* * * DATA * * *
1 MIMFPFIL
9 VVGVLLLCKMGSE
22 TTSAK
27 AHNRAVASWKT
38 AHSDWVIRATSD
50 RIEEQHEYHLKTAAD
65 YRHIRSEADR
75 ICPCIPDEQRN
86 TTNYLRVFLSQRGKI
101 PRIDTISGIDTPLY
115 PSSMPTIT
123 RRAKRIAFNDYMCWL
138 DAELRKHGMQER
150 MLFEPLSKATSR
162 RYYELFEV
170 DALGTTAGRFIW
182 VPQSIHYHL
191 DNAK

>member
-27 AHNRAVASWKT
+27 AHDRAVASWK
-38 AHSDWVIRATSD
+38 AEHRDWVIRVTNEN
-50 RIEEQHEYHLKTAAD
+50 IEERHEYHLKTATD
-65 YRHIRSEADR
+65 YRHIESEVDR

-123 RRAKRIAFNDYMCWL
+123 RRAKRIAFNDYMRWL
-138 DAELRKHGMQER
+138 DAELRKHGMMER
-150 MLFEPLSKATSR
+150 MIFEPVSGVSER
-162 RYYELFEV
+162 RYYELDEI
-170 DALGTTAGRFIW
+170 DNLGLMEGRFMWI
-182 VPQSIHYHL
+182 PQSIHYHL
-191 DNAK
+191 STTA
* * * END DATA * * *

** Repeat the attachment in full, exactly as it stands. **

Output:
1 MIMFPFIL
9 VVGVLLLCKMGSE
22 TTSAK
27 AHNRAVASWKT
38 AHSDWVIRATSD
50 RIEEQHEYHLKTAAD
65 YRHIRSEADR
75 ICPCIPDEQRN
86 TTNYLRVFLSQRGKI
101 PRIDTISGIDTPLY
115 PSSMPTIT
123 RRAKRIAFNDYMCWL
138 DAELRKHGMQER
150 MLFEPLSKATSR
162 RYYELFEV
170 DALGTTAGRFIW
182 VPQSIHYHL
191 DNAK

>member
-27 AHNRAVASWKT
+27 AHDRAVASWK
-38 AHSDWVIRATSD
+38 AEHRDWVIRVTNEN
-50 RIEEQHEYHLKTAAD
+50 IEERHEYHLKTATD
-65 YRHIRSEADR
+65 YRHIESEVDR

-123 RRAKRIAFNDYMCWL
+123 RRAKRIAFNDYMRWL
-138 DAELRKHGMQER
+138 DAELRKHGMMER
-150 MLFEPLSKATSR
+150 MIFEPVSGVSER
-162 RYYELFEV
+162 RYYELDEI
-170 DALGTTAGRFIW
+170 DNLGLMEGRFMWI
-182 VPQSIHYHL
+182 PQSIHYHL
-191 DNAK
+191 STTA